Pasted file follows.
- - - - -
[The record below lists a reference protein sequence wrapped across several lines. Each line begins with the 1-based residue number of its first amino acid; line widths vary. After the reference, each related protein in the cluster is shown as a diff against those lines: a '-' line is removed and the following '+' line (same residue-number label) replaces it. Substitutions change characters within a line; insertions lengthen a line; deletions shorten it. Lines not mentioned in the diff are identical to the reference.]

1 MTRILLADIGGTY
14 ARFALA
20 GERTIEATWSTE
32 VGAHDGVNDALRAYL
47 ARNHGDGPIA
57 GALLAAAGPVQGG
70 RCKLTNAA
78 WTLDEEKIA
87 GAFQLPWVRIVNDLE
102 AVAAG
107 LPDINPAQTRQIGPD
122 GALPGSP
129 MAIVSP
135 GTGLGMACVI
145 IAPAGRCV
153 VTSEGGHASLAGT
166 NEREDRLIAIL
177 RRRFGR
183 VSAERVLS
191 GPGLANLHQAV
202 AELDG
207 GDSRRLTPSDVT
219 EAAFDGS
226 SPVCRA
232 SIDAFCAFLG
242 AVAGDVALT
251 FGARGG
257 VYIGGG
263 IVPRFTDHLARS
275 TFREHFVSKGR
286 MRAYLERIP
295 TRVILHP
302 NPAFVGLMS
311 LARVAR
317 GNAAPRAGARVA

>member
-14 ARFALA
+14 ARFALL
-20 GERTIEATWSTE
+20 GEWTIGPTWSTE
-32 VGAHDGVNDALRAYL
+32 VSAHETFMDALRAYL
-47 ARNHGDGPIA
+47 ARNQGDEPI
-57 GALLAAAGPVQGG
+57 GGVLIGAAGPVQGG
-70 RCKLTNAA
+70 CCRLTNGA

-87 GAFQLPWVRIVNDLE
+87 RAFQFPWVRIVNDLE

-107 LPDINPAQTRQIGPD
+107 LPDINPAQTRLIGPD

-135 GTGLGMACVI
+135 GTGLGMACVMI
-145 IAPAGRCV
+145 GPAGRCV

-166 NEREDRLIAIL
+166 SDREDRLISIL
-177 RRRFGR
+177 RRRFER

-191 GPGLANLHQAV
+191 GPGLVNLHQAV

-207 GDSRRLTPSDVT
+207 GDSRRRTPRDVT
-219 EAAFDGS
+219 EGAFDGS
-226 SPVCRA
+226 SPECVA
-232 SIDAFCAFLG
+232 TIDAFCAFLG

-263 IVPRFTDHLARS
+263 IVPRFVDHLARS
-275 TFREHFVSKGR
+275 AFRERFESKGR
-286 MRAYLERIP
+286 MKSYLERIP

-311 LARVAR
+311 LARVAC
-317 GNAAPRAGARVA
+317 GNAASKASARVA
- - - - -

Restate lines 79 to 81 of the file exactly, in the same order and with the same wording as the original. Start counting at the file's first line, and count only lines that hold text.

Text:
+311 LARVAC
-317 GNAAPRAGARVA
+317 GNAASKASARVA